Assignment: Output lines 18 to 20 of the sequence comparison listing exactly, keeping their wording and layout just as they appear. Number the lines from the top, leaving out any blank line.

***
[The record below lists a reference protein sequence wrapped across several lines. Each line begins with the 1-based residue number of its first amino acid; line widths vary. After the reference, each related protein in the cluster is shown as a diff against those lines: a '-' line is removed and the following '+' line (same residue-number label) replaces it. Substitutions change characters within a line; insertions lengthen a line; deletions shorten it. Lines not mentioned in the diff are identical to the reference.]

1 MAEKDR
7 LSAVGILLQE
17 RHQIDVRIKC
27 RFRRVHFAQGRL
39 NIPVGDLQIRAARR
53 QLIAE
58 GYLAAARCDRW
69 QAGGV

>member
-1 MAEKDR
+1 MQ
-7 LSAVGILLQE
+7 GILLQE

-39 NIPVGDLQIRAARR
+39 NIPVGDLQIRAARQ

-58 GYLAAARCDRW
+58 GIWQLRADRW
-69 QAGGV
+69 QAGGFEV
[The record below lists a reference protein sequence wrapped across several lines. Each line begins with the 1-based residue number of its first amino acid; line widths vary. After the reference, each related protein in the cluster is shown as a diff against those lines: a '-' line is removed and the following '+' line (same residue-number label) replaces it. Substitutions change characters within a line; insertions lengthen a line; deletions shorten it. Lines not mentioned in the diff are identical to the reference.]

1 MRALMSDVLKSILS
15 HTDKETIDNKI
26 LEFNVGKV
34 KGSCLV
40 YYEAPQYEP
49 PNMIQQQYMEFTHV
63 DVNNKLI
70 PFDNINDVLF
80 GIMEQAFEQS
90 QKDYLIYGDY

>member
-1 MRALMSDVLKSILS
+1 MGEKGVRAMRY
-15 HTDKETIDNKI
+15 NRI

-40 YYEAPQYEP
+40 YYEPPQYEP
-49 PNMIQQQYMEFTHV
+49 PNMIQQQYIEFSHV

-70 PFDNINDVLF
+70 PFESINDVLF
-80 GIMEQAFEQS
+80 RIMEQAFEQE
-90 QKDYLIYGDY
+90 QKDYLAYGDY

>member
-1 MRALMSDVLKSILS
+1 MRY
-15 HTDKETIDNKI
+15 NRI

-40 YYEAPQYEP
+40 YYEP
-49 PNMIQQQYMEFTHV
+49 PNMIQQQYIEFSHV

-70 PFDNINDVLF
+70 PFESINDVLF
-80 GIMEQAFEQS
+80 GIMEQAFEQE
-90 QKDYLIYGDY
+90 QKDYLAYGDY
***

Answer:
+58 GIWQLRADRW
-69 QAGGV
+69 QAGGFEV